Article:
Letter from Baltimore: Studio Tour

A look at the work spaces of four local design practices

In her monthly “Letter from Baltimore,” Elizabeth Evitts Dickinson writes about architecture, culture, and urbanism in a city more often associated with violent crime than with good design. Click here to read her previous posts. For more by Dickinson, visit her blog, Urban Palimpsest.

Elevation drawings of a former Baltimore mill that now houses some 90 businesses, including the author’s small corner office

Last year, I spent several months working in New York and commuting back to Baltimore on the weekends. One night I sat in the audience of an event in Manhattan where the Baltimore-based firm Post Typography explained the benefit of inexpensive office rent. Freed from high overhead, the designers are able to take more personal and creative risks in their work.

More from Metropolis

In recent years, I’ve noticed more designers setting up shop in Baltimore in a variety of building types, from the archetypal Baltimore row house to the massive mills erected in the boom years of the Industrial Revolution.

My own office occupies a small but sunny corner of one of those converted mill buildings. Once a manufacturing center for the sailcloth that fueled Baltimore’s famous clipper ships, this mill is now home to some 90 businesses—art galleries, publishing companies, artist and graphic studios, a postproduction space for filmmakers. I’ve got hardwood floors, exposed brick, a view of trees, and an easy walk from my home. The price tag: less than $250 a month.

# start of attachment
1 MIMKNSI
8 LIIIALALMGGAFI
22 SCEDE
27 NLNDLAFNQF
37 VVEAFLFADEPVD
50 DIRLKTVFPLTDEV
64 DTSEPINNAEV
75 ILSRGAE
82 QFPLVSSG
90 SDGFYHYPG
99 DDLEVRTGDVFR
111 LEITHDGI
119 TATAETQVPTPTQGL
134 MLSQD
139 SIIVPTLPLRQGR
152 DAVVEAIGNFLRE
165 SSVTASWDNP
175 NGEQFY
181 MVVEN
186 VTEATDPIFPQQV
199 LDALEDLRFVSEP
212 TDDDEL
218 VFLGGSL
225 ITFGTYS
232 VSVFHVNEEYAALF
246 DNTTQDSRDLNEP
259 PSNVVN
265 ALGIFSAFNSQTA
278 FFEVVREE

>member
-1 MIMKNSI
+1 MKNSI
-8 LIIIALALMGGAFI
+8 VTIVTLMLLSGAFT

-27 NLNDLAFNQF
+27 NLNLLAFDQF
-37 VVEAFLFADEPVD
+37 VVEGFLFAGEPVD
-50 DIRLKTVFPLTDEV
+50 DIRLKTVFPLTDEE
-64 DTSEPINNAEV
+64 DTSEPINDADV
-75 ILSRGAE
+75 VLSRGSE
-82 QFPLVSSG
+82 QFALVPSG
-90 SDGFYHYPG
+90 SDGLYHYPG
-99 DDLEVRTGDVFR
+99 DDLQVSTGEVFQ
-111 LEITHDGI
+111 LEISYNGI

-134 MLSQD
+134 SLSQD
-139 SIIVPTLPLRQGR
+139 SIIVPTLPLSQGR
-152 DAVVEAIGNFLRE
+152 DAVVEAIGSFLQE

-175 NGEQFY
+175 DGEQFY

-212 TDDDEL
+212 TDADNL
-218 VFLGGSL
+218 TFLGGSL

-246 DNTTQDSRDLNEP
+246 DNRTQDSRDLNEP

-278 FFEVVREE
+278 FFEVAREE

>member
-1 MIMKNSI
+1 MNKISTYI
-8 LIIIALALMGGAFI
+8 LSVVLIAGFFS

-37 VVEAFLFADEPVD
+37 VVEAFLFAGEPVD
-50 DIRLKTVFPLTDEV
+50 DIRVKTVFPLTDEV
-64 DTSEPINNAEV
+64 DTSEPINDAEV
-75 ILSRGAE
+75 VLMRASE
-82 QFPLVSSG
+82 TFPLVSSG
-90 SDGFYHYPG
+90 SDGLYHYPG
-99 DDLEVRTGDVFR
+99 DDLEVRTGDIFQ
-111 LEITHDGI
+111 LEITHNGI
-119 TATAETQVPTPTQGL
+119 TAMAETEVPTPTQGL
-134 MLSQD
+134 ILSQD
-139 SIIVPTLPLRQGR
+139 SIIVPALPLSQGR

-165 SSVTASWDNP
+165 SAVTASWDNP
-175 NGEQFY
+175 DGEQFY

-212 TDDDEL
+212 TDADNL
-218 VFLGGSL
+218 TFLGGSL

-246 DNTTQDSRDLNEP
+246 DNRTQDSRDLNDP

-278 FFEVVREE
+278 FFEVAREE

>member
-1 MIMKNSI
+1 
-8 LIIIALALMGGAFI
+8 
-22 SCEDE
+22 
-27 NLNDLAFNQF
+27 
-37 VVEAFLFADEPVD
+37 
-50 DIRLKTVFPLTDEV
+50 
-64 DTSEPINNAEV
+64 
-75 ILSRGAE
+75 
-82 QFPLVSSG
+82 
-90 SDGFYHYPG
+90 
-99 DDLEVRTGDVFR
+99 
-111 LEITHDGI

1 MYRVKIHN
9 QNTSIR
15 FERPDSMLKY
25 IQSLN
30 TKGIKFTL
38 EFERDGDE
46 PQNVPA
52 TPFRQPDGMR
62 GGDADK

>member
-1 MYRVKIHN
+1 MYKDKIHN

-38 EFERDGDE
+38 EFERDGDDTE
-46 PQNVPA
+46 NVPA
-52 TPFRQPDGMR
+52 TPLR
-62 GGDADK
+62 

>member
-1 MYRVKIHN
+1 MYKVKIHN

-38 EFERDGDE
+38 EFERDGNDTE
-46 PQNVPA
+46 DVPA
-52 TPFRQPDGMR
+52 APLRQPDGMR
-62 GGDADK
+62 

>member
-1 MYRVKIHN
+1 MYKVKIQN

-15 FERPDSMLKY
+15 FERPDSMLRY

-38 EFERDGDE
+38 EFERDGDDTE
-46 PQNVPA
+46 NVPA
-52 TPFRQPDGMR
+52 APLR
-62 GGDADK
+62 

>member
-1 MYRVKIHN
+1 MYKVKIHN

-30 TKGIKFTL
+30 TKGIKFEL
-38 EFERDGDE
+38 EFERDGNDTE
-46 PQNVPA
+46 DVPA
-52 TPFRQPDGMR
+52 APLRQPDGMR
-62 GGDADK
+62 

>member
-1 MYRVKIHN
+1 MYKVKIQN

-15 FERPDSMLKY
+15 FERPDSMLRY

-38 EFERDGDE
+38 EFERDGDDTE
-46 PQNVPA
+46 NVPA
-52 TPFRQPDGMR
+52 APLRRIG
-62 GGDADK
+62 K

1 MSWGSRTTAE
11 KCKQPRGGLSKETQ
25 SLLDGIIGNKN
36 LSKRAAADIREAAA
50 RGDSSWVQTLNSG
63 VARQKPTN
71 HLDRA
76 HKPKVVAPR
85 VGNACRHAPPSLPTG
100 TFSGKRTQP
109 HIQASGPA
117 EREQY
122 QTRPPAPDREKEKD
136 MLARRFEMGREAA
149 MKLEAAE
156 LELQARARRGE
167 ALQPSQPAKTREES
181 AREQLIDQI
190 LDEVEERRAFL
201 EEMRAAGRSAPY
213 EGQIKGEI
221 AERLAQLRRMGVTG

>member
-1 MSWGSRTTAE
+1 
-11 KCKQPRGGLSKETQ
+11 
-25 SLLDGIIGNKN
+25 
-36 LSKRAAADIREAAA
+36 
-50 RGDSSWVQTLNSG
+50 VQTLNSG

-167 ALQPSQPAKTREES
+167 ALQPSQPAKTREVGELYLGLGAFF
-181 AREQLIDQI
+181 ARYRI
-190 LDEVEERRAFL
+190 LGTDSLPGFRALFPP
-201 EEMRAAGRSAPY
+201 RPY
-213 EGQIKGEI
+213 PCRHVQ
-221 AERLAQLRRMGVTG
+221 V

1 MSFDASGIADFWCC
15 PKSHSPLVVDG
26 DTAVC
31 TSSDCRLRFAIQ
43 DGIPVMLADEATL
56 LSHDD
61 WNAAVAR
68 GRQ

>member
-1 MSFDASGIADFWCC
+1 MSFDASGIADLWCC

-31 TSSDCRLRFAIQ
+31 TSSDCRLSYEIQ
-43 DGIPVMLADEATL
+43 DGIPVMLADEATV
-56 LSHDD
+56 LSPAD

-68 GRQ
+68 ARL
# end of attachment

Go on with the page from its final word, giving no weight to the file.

This fall, I’ve been touring the studios of local designers to see inside their work spaces and get a glimpse into their creative processes. Here are a few highlights.

Post Typography

Nolen Strals and Bruce Willen established their graphic-design firm in 2001, and this fall they will release a new book: Lettering & Type: Creating Letters and Designing Typefaces.

PTNolen Strals at work in the Post Typography studio. Photos: Bruce Willen

The Plant Wall in the Post Typography studio. The “window” is a piece by the Baltimore artist Gary Kachadourian.

Shaw Jelveh Design

Marybeth Shaw has offices in Baltimore city and the Lower East Side of Manhattan. Her firm provides a wide range of services, from graphics and branding to architecture, interiors, and product design. Marybeth’s latest design is the next generation of the grocery bag: the Sac a Baguette, which includes a special sleeve for fresh bread.

SJDInside the materials library at Shaw Jelveh Design in Baltimore. On the desk is a prototype for Marybeth’s new Sac a Baguette. Photo: John Dean

Inna Alesina

Inna is the master at repurposing everyday materials into new products, like a light fixture made out of old CDs and the “Fill It” furniture system, which is filled with consumer waste. She has also partnered with the graphic designer Ellen Lupton on the book Exploring Materials: Creative Design for Everyday Objects, due out this spring.

IA_1Inna Alesina works from her home on the outskirts of Baltimore City. She has several work areas on the first floor where she tests product designs. Photos: Elizabeth Evitts Dickinson

IA_3IA_6 IA_5Inna also has a workshop of power tools for fabricating her designs. On a workbench sits one of her Want/Need pint glasses.

Carrie Fucile

The artist and designer Carrie Fucile works out of the Load of Fun building, a former car showroom that has been transformed into studios, galleries, and theater space.

CF_1The studio space of Carrie Fucile in the Load of Fun building. She has been working on a series of pieces made out of gauze. Photos: Elizabeth Evitts Dickinson

CF_2The view from Fucile’s studio

CF_3Work in progress: Here Fucile works out the set design she is creating for a performance by a local theater company.

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